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Red Sox Kick The Season Off Against The Rangers

Baseball is finally back, and for the third straight year, the Red Sox will face a tough challenge right off the bat, taking on the American League Champion Texas Rangers in Arlington.

Gone are meaningless spring training games with replacement-filled lineups. Positional battles have been settled, low pitch counts forgotten, and Grapefruit League standings--well, were we ever paying attention in the first place? All that's left is two teams taking their best shot at one another, each with their sights set on the same prize.

For the Red Sox and Rangers, that means Jon Lester, C.J. Wilson, and two of the most impressive lineups in the game today.

Game 1: Jon Lester vs. C.J. Wilson

With Jon Lester taking his rightful place as the Red Sox' Opening Day starter, the Red Sox should feel awfully confident in the opening match of the series. After all, by many measurements, Jon Lester was the fourth best pitcher in the game last year. He's had his fair share of success against Texas, too, holding the Rangers to a 2.62 ERA since 2008--a number that gets even lower in Arlington.

Looking deeper, though, not only can the Rangers hit, but they can hit Lester! While Jon has more than held his own against leadoff man Ian Kinsler throughout his career, Elvis Andrus, Josh Hamilton, and of course old friend Adrian Beltre haven't been too badly fooled, each managing an OPS greater than .800 against the Sox ace. The real trouble, though, comes against Michael Young and Nelson Cruz, both of whom hit Jon Lester like they're Albert Pujols.

Unfortunately, the same cannot be said for the Sox against C.J. Wilson. While most Sox have not had any significant number of at bats against the southpaw, the few that have reached double digits--Marco Scutaro, Carl Crawford, and David Ortiz--have had quite poor results indeed. Mike Cameron, replacing J.D. Drew to take on the tough lefty, has only faced him three times, recording two strikeouts in the process. While Wilson is one of the pitchers who can expect a large regression based on their peripherals last year, and the Red Sox have a fearsome lineup, Opening Day might not be the best example of either.

Game 2: John Lackey vs. Colby Lewis

Much the same problem arises with Lewis as with Wilson--the Sox just haven't seen him that much. Lackey, on the other hand, has seen plenty of the Texas Rangers, and once again, the results have been ugly. Josh Hamilton, for instance, has a crisp .429/.500/.905 batting line against the former Angels ace. His results against Ian Kinsler aren't much better.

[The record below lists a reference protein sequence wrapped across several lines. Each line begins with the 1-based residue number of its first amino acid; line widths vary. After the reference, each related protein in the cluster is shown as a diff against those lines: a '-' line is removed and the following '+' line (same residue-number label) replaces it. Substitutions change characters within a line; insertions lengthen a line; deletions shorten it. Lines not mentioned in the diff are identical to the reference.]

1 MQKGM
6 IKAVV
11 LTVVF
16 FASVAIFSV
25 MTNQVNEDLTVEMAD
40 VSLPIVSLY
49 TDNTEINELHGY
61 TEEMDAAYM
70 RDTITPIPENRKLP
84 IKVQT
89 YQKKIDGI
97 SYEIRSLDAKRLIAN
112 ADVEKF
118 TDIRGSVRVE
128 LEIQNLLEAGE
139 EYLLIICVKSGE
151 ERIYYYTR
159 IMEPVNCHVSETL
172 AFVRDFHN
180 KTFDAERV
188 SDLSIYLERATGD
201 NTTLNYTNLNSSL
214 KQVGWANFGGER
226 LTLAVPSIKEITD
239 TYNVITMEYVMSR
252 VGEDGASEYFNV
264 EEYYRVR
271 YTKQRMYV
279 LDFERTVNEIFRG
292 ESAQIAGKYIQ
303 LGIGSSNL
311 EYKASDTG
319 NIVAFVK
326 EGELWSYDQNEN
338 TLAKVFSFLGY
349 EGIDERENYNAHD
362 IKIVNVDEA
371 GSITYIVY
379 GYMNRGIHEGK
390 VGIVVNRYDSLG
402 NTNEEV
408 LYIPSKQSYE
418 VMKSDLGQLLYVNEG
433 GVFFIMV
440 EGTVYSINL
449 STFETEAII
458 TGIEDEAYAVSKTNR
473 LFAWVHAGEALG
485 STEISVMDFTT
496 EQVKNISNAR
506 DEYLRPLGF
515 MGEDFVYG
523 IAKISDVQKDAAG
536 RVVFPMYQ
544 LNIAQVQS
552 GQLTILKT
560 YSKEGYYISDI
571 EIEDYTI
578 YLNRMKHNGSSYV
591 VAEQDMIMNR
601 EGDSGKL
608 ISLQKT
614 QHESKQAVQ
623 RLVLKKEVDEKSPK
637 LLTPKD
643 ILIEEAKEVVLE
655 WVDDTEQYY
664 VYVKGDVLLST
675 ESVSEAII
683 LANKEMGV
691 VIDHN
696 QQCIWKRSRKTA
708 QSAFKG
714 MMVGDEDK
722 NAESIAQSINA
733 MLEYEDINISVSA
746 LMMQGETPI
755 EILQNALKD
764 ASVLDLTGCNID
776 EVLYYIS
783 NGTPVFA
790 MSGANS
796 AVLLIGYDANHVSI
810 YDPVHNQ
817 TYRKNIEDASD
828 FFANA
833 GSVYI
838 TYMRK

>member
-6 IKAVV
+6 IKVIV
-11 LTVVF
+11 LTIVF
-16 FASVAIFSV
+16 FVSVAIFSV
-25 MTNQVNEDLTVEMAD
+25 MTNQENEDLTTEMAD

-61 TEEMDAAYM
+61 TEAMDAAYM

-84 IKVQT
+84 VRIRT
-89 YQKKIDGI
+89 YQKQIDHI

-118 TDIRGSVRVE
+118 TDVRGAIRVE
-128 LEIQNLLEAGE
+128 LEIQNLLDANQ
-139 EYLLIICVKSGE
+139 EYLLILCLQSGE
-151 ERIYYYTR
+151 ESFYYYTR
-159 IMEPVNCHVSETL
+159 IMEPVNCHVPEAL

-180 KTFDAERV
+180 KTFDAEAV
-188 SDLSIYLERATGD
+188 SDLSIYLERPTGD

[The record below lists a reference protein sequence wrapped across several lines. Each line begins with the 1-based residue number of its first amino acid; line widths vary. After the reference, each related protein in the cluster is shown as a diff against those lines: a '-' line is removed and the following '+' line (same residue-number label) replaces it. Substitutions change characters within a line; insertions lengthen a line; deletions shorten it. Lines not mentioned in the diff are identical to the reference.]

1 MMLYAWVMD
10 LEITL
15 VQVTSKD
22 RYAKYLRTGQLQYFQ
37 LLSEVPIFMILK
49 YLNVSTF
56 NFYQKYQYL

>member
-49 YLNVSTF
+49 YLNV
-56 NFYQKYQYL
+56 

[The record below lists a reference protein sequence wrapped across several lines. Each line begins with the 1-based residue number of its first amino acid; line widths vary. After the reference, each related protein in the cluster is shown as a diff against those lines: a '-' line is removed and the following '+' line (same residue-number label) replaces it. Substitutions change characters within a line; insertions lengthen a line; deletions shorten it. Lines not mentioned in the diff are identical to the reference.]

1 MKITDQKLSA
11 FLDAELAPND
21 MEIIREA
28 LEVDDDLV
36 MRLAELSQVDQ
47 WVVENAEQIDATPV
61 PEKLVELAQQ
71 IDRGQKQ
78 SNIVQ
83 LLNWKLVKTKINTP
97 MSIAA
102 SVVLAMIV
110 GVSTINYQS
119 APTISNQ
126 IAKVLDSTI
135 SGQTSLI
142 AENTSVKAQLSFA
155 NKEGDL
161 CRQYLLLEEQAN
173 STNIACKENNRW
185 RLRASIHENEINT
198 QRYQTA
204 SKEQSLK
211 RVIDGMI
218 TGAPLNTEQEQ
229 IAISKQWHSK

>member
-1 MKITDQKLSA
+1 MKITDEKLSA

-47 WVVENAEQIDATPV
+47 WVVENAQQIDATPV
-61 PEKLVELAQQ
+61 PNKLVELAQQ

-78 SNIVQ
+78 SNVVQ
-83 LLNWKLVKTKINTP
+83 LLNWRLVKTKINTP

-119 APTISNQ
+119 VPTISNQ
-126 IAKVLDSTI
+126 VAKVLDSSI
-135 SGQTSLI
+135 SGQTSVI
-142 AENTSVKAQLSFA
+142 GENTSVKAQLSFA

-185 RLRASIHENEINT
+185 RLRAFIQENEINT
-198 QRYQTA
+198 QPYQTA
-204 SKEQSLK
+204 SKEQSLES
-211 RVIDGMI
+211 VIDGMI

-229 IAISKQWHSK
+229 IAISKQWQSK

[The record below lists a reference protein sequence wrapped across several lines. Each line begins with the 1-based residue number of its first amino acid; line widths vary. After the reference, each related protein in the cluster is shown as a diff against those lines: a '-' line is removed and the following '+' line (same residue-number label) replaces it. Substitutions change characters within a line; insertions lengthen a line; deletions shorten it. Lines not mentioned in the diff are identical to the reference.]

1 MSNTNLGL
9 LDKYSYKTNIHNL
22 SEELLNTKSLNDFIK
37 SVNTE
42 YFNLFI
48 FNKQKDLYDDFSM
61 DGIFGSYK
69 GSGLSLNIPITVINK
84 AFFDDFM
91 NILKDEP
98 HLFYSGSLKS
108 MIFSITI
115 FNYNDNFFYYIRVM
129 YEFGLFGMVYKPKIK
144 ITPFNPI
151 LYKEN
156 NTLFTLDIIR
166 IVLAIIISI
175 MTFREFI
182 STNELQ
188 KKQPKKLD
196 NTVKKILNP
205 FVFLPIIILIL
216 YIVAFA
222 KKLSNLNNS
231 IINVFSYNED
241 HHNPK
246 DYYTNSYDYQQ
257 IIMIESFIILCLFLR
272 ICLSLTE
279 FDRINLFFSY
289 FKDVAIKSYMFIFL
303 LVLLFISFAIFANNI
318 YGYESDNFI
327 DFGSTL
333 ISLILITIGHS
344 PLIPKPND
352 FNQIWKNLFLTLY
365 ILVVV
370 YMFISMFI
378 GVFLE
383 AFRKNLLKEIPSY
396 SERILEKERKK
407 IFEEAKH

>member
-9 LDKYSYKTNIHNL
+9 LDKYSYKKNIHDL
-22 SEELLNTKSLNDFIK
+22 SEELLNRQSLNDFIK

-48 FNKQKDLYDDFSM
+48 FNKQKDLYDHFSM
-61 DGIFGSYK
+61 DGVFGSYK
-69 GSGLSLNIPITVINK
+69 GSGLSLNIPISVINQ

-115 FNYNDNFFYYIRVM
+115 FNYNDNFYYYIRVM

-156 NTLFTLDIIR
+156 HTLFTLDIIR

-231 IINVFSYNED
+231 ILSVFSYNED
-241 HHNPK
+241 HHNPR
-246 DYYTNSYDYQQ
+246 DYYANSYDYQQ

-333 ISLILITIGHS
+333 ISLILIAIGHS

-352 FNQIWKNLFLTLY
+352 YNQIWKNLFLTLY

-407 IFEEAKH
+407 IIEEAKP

A good deal could be decided by how Ron Washington chooses to put his lineup together Saturday. If he sticks with Julio Borbon in the outfield, John Lackey could actually have a decent shot. Kinsler, Hamilton, and Young will still be plenty scary, but David Murphy would be a fourth Lackey-killer in the lineup, while Borbon is tied with Andrus for the worst numbers against him in the bunch.

The good news for the Sox is that, as good as Colby Lewis was last year, he could be just what the doctor ordered after a day against a tough lefty. A right-handed fly ball pitcher in Arlington is great news for Carl Crawford, David Ortiz, and Adrian Gonzalez. Don't be too surprised if this one becomes something of a slugfest.

Game 3: Clay Buchholz vs. Matt Harrison

This is where things could get a bit ugly for Texas. Unless, of course, we see the return of the old tradition where the Red Sox getting shutdown by a back-of-the-rotation, 25-year-old lefty who hasn't shown much in the majors. 'Cause that's what Matt Harrison is. An artificially impressive spring training (3.91 ERA, but with a 14:11 K:BB and a few homers) and, likely, the questionable ability of the Red Sox against lefties has earned him the third spot in the Rangers' rotation to start the year. 

Again, the results are limited, but the Sox do have a collective .909 OPS against Harrison in the 38 at bats they've accumulated. He's not particularly good at keeping the ball in the zone, and his stuff shouldn't play all that well against a patient Red Sox lineup, but as always we'll have to wait and see.

Buchholz continues the trend of not having the best numbers against the Rangers, but the good news is that a lot of that comes from either luck or defense. With only one homer and four doubles off of Buchholz in 60 plate appearances, the Rangers haven't exactly been killing the ball, making their .432 BABIP that much more of an outlier. With a strong defense at his back this year, hopefully that figure will be on the way down.

Overall, this series seems like it could be a very close series. Most would probably acknowledge that the Red Sox seem to be the better team on paper--all we really have to go on at this point. But the Rangers might just be one of those teams that matches up well against them. Though John Lackey and Jon Lester each have their own BABIP issues with Texas, they're not as pronounced as Buchholz', and sometimes a team just plain seems to hit you.

Both the Rangers and the Red Sox will have questions in the bullpen. With Alexi Ogando being slotted into the rotation, the Rangers are reasonably thin behind closer Neftali Feliz and Darren O'Day, who had a rather miserable spring. If the Red Sox don't get a noticeably improved Jonathan Papelbon this year, however, they'll likely be in the same boat.

The Red Sox do have at least an edge in their lineup, ace, and third starter. They also aren't relying quite as much on a question mark in David Ortiz as the Rangers are in Adrian Beltre, who has more than a few doubters to prove wrong. But between Texas' lefties and Lester's early-season problems, nobody has anything locked up.